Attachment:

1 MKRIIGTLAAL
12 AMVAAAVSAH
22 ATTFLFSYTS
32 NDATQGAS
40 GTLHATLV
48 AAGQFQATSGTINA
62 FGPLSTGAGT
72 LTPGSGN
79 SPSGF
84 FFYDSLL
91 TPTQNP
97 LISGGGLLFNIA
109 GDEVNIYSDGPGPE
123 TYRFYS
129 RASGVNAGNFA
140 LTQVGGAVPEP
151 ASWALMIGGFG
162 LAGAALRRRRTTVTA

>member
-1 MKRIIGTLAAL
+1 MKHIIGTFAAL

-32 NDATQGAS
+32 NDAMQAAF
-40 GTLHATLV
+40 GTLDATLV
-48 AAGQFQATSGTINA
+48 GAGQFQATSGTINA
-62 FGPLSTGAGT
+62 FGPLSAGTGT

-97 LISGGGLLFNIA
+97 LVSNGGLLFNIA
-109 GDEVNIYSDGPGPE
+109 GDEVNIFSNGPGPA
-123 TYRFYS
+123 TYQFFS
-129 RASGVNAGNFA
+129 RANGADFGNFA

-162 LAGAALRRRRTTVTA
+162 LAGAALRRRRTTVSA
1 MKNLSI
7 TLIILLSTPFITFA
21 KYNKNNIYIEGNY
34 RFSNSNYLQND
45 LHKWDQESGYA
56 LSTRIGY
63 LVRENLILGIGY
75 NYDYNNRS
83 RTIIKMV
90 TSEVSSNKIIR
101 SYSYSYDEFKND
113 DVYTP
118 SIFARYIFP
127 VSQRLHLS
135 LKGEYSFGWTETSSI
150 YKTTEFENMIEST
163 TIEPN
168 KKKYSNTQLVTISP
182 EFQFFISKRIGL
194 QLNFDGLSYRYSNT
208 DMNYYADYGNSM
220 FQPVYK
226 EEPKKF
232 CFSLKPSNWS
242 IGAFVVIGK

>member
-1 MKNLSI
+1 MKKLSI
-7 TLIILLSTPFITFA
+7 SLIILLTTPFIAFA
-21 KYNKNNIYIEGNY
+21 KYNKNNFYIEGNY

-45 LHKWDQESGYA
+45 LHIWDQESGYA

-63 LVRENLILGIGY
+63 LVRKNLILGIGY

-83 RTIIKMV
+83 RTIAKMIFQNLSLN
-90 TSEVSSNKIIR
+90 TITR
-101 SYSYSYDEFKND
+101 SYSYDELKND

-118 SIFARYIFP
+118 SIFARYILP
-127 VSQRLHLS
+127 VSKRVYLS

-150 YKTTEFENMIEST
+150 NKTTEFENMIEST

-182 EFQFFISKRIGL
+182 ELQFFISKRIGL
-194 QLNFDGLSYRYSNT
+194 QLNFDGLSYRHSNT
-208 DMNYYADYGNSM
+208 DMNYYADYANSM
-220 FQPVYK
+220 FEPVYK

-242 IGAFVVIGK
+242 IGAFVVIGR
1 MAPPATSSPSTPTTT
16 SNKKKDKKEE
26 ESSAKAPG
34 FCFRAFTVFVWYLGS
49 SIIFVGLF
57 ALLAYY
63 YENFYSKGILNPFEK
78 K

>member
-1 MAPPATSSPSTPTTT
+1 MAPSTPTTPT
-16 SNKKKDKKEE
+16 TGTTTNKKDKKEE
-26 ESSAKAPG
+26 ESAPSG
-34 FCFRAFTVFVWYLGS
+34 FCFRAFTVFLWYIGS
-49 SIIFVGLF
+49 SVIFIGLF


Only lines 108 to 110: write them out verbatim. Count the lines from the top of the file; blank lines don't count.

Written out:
+1 MAPSTPTTPT
-16 SNKKKDKKEE
+16 TGTTTNKKDKKEE